What Leaders Can Learn From Game Design, Part 4: Surprise!

by Scott Crabtree
Image from fishtankbank.com


Please think of the last time you were pleasantly surprised. What happened in your brain? Science suggests your brain released more dopamine and your brain’s reward centers became more active because you didn’t expect what happened. What does this have to do with ‘gamification‘ and leadership?

Video games frequently–but unpredictably, of course–use surprise to engage players and get them ‘hooked’. Leaders can learn from game designers to better engage colleagues and stakeholders.

Think about any game you’ve played, and you’re likely to find that you were surprised when playing. Your expectations are set to a certain level, then the game exceeds those expectations. You are playing along with one weapon, and suddenly you stumble upon a major upgrade! An enemy monster drops a lot of gold as it dies from your spell! You win a round, and are rewarded with a crate full of rare goodies!

Game designers like me know how to get you ‘addicted’ to things, and exceeding your expectations is a great way to get you hooked. (I’m using the term ‘addicted’ loosely here; I used that term that while giving a class at a major video game development company, and a designer in the back raised his hand and said “We prefer ‘extremely compelling’ to ‘addictive'”!) Your brain gets a rush of dopamine, reward centers in your brain are highly stimulated, and your brain essentially says “Whatever this was, let’s do this again!”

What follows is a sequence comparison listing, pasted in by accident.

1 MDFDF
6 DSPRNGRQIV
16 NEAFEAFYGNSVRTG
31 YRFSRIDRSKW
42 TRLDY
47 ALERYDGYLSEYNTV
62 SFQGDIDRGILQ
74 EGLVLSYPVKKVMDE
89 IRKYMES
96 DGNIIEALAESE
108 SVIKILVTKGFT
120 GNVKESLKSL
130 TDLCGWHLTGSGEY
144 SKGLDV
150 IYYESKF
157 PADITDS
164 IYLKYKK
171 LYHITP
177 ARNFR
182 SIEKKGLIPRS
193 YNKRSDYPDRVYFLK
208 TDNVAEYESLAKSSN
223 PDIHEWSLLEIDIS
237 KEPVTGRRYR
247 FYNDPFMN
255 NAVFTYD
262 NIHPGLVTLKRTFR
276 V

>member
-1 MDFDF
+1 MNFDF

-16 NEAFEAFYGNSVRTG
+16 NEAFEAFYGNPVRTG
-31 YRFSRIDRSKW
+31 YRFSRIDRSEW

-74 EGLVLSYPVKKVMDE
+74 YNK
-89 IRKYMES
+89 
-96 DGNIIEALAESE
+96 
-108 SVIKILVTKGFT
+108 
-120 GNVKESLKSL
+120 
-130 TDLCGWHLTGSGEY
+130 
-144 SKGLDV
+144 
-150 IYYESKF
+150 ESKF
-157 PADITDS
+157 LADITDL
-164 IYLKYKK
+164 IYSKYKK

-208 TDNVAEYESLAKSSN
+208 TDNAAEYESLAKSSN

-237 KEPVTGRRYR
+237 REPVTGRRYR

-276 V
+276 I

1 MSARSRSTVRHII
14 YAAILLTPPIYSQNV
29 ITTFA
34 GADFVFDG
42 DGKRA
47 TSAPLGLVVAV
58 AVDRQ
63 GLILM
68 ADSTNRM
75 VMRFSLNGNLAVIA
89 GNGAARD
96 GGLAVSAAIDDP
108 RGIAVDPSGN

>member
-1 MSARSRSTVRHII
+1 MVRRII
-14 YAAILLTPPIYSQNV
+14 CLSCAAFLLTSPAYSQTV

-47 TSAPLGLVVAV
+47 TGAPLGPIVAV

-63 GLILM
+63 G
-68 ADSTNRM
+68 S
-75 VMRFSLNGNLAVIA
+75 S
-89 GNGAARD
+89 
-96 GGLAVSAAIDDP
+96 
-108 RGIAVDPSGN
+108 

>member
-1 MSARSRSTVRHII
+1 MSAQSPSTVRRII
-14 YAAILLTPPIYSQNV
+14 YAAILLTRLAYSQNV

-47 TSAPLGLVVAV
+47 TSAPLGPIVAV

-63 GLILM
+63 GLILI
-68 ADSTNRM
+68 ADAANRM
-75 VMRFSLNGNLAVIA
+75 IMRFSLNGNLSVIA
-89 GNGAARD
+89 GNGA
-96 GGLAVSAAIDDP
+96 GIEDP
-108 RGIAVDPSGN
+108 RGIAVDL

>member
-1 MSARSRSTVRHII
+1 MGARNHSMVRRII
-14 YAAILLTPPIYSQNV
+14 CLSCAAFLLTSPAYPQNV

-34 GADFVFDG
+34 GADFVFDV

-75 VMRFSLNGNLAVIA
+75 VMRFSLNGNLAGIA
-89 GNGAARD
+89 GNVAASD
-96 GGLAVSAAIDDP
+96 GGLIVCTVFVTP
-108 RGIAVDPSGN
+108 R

You can use ‘gamification‘ and pleasant surprises to get your colleagues and stakeholders ‘addicted’ to your leadership. Instead of giving an annual holiday bonus of the same amount at the same time each year, surprise your employees with an unexpected spot bonus. Instead of telling a client no, delight them with a ‘yes’ they didn’t see coming. Give a colleague a personal gift when it’s not a holiday or their birthday. Under-promise and over-deliver to your team or customers. If you pleasantly surprise people, science suggests you’ll find they become loyal followers. How can you exceed expectations and pleasantly surprise people at work?

I want to practice what I preach, so here’s my surprise for you. I’m offering you a much larger discount on Choose Happiness @ Work–our card game that teaches the science of happiness–than we’ve publicly shared before. If you are interested in buying the game, please use the coupon code ‘Surprise40’ to get a 40% discount.

Remember ARMS to learn from Game Designers

Pulling together everything we’ve covered, remember ARMS to gamify your leadership. Remember to satisfy core human desires for:


Bring gamification to your work to be a better leader. Play your way to higher pay; master giving ARMS each day!

Note: This is the final blog in a 4-part series on what you can learn from game designers. If you missed them, you might also choose to read part one on Autonomy, part two on Relatedness, and/or part three on Mastery.